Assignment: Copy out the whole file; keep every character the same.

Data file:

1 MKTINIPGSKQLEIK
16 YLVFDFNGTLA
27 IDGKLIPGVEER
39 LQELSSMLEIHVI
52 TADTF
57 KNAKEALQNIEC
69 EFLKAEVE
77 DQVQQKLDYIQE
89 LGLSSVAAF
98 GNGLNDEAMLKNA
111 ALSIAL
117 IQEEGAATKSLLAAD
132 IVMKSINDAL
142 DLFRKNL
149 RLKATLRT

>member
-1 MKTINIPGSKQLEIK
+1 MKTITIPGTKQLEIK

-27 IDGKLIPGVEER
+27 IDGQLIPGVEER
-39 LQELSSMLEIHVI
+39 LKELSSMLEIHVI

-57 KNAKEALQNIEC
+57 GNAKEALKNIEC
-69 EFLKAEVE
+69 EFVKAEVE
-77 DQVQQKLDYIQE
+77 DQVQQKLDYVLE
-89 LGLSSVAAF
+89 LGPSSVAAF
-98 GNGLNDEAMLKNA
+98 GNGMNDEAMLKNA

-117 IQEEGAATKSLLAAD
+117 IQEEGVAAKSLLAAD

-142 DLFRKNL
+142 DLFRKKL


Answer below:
1 MKTINIPGSKQLEIK
16 YLVFDFNGTLA
27 IDGKLIPGVEER
39 LQELSSMLEIHVI
52 TADTF
57 KNAKEALQNIEC
69 EFLKAEVE
77 DQVQQKLDYIQE
89 LGLSSVAAF
98 GNGLNDEAMLKNA
111 ALSIAL
117 IQEEGAATKSLLAAD
132 IVMKSINDAL
142 DLFRKNL
149 RLKATLRT

>member
-1 MKTINIPGSKQLEIK
+1 MKTITIPGTKQLEIK

-27 IDGKLIPGVEER
+27 IDGQLIPGVEER
-39 LQELSSMLEIHVI
+39 LKELSSMLEIHVI

-57 KNAKEALQNIEC
+57 GNAKEALKNIEC
-69 EFLKAEVE
+69 EFVKAEVE
-77 DQVQQKLDYIQE
+77 DQVQQKLDYVLE
-89 LGLSSVAAF
+89 LGPSSVAAF
-98 GNGLNDEAMLKNA
+98 GNGMNDEAMLKNA

-117 IQEEGAATKSLLAAD
+117 IQEEGVAAKSLLAAD

-142 DLFRKNL
+142 DLFRKKL